Our argument is that this elimination of the interim phase should only be in those matters, where it can be convincingly shown that it is next to impossible to make a decent prima facie assessment of the matter. And not in regular and straightforward copyright or trademark matters, where a prima facie evaluation could be done with relative ease. Else there is the risk of a serious TRIPS violation issue, since TRIPS mandates that interim injunctions be granted in appropriate cases.
To conclude, we must not forget that courts are manned by “men” (a term meant to include “women” as well) and not “supermen”. Therefore, it would seem perfectly okay for our courts to simply throw up their hands in appropriate cases and claim their inability at assessing complex evidence and arriving at a “prima facie” conclusion. But only in “appropriate” cases…
Shamnad Basheer

Shamnad Basheer

Prof (Dr) Shamnad Basheer founded SpicyIP in 2005. He is currently the Honorary Research Chair of IP Law at Nirma University and a visiting professor of law at the National Law School (NLS), Bangalore. He is also the Founder of IDIA, a project to train underprivileged students for admissions to the leading law schools. He served for two years as an expert on the IP global advisory council (GAC) of the World Economic Forum (WEF). In 2015, he received the Infosys Prize in Humanities in 2015 for his work on legal education and on democratising the discourse around intellectual property law and policy. The jury was headed by Nobel laureate, Prof Amartya Sen. Professional History: After graduating from the NLS, Bangalore Professor Basheer joinedAnand and Anand, one of India’s leading IP firms. He went on to head their telecommunication and technology practice and was rated by the IFLR as a leading technology lawyer. He left for the University of Oxford to pursue post-graduate studies, completing the BCL, MPhil and DPhil as a Wellcome Trust scholar. His first academic appointment was at the George Washington University Law School, where he served as the Frank H Marks Visiting Associate Professor of IP Law. He then relocated to India in 2008 to take up the MHRD Chaired Professorship in IP Law at WB NUJS, a leading Indian law school. Prof Basheer has published widely and his articles have won awards, including those instituted by ATRIP and the Stanford Technology Law Review. He is consulted widely by the government, industry, international organisations and civil society on a variety of IP issues. He also serves on several government committees.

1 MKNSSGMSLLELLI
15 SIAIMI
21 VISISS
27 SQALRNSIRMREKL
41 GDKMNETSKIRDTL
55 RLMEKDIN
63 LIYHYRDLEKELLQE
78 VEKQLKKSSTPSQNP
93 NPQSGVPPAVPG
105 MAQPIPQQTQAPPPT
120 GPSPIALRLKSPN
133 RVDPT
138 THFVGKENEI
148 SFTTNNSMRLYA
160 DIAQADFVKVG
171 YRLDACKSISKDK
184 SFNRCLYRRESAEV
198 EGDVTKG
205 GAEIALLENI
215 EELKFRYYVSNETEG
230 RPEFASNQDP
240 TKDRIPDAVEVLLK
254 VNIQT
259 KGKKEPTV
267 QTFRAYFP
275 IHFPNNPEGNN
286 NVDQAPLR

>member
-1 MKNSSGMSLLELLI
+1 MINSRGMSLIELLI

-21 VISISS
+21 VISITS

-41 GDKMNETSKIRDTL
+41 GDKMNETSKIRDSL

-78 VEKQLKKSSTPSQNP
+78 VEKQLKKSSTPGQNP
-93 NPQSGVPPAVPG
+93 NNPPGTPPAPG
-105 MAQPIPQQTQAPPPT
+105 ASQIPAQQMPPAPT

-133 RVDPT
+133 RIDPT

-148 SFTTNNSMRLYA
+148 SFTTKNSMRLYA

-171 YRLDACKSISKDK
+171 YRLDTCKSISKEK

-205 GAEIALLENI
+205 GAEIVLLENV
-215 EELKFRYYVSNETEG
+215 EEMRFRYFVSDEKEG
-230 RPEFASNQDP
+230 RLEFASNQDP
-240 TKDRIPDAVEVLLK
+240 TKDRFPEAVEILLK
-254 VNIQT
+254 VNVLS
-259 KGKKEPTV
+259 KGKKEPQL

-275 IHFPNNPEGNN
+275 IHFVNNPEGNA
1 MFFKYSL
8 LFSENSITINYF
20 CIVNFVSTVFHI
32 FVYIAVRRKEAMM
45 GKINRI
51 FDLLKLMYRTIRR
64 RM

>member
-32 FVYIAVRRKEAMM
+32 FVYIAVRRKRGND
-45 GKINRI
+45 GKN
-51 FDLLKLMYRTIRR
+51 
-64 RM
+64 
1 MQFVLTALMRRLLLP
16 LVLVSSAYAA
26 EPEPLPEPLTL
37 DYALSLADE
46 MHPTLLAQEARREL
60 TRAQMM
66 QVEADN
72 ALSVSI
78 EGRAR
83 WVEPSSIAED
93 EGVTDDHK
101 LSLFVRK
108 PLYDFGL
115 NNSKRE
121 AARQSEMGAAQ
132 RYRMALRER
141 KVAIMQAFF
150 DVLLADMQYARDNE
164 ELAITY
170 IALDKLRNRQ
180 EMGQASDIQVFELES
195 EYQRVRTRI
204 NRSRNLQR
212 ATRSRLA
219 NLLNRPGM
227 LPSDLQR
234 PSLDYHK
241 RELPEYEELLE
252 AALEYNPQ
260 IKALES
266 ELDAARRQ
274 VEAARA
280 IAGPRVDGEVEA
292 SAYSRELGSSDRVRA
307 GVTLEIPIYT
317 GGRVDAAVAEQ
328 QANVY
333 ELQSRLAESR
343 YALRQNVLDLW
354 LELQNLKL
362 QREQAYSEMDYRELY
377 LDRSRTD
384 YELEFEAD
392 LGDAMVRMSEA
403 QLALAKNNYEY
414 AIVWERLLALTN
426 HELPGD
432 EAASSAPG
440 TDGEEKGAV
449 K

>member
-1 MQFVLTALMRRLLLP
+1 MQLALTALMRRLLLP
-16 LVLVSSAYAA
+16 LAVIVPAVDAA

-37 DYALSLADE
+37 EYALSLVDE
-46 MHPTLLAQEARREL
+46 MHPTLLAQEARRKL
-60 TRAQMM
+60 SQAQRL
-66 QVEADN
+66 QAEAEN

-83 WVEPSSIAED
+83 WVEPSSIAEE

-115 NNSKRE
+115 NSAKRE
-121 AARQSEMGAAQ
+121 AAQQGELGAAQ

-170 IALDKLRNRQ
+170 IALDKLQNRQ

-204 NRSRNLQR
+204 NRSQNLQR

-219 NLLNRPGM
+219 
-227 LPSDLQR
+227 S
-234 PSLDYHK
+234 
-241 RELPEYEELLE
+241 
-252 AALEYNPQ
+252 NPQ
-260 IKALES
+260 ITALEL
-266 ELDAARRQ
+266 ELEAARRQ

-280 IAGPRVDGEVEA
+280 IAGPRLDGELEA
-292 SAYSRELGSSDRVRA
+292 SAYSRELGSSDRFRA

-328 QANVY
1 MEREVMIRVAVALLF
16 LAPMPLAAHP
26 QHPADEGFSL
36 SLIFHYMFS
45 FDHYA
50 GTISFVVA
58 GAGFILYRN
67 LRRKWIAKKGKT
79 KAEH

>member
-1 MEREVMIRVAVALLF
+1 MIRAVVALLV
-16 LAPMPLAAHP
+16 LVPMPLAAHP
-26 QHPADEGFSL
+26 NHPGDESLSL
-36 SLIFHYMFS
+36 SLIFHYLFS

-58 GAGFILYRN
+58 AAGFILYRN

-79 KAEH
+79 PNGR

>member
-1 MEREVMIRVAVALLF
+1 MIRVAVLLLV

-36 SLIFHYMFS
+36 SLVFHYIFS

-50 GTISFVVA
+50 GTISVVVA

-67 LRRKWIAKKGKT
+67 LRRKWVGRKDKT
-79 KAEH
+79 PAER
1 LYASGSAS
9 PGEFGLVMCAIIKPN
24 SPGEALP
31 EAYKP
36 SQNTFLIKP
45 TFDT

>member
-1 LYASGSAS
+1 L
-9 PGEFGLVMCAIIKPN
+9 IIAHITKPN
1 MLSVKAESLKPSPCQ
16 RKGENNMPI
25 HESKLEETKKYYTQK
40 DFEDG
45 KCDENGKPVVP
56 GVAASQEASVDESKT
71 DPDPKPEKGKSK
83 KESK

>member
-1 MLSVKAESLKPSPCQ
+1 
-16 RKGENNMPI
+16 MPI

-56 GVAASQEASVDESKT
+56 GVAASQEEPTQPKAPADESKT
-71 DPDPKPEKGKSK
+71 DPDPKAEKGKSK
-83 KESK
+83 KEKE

3 comments.

  1. Avatar12th Man

    The proposition sounds interesting however, I see a problem here. It appears to me that the basic premise of the proposal is the inexperience of the courts in developing countries in dealing with complex patent law issues. This is admittedly true. It is, nonetheless, true as well that developing countries, specially the bigger and the important ones, are working with their developed counterparts to train the judges in patent law issues. It may be a matter of some years that they may become knowledgeable enough to handle the complex issues at the interim level. This may create problems in common law countries where huge reliance is placed on prior case law. Seen in this context, the proposal unsettles me.

    Ironically, such an approach may work better where judges are more knowledgeable and specialised enough to disallow concerned parties from using the conventional tactics to prolong the case in hand.

    Owais

    Reply
  2. AvatarShamnad Basheer

    Thanks for your comment:

    Perhaps, one might argue (as you seem to suggest) that given that advanced jurisdictions are better at disposing off trials in quicker times, we need to dispense with interim injunctions in such jurisdictions as well. But for this, we need to have an estimate of following: what is average time for interim phase in such jurnds? what is average time for trial? if the gap is too huge, can the time for trial be shortened? if it cannot be shortened too much (and there still continues to be a gap between trial time and interim time), can a judge legitimately assess prima facie strength within the normal time allotted for an interim?

    I’m guessing that even in the US and UK, a trial is far better and one should dispense with interims in complicated patent cases.

    Reply